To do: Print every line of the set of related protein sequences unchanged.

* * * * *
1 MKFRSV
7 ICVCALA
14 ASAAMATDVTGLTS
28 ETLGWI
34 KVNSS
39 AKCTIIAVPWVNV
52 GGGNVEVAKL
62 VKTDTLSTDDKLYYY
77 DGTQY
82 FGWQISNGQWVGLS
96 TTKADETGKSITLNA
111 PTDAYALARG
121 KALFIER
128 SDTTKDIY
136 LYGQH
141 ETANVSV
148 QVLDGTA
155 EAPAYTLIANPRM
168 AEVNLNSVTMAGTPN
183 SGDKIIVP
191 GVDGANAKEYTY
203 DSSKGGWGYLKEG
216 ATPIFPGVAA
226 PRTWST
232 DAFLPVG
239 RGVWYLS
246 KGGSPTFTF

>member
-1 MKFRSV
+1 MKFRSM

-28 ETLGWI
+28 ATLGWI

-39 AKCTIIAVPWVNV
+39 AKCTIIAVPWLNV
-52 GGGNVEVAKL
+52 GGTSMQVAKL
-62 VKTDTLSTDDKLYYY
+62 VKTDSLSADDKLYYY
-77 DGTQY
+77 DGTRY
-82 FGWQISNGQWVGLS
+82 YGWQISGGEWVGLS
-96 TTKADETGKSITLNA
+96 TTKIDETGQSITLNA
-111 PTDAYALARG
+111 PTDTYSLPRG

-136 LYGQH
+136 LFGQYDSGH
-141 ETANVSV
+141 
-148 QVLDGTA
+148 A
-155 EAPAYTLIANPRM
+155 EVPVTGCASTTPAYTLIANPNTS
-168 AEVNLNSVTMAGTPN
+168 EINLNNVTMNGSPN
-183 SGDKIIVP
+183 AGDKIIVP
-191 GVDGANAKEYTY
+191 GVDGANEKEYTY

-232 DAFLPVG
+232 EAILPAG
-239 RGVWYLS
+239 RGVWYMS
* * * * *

1 MKFRSV
7 ICVCALA
14 ASAAMATDVTGLTS
28 ETLGWI
34 KVNSS
39 AKCTIIAVPWVNV
52 GGGNVEVAKL
62 VKTDTLSTDDKLYYY
77 DGTQY
82 FGWQISNGQWVGLS
96 TTKADETGKSITLNA
111 PTDAYALARG
121 KALFIER
128 SDTTKDIY
136 LYGQH
141 ETANVSV
148 QVLDGTA
155 EAPAYTLIANPRM
168 AEVNLNSVTMAGTPN
183 SGDKIIVP
191 GVDGANAKEYTY
203 DSSKGGWGYLKEG
216 ATPIFPGVAA
226 PRTWST
232 DAFLPVG
239 RGVWYLS
246 KGGSPTFTF

>member
-1 MKFRSV
+1 MKFRSM

-28 ETLGWI
+28 ATLGWI

-39 AKCTIIAVPWVNV
+39 AKCTIIAVPWLNV
-52 GGGNVEVAKL
+52 GGTSMQVAKL
-62 VKTDTLSTDDKLYYY
+62 VKTDSLSADDKLYYY
-77 DGTQY
+77 DGTRY
-82 FGWQISNGQWVGLS
+82 YGWQISGGEWVGLS
-96 TTKADETGKSITLNA
+96 TTKIDETGQSITLNA
-111 PTDAYALARG
+111 PTDTYSLPRG

-136 LYGQH
+136 LFGQYDSGH
-141 ETANVSV
+141 
-148 QVLDGTA
+148 A
-155 EAPAYTLIANPRM
+155 EVPVTGCASTTPAYTLIANPNTS
-168 AEVNLNSVTMAGTPN
+168 EINLNNVTMNGSPN
-183 SGDKIIVP
+183 AGDKIIVP
-191 GVDGANAKEYTY
+191 GVDGANEKEYTY

-232 DAFLPVG
+232 EAILPAG
-239 RGVWYLS
+239 RGVWYMS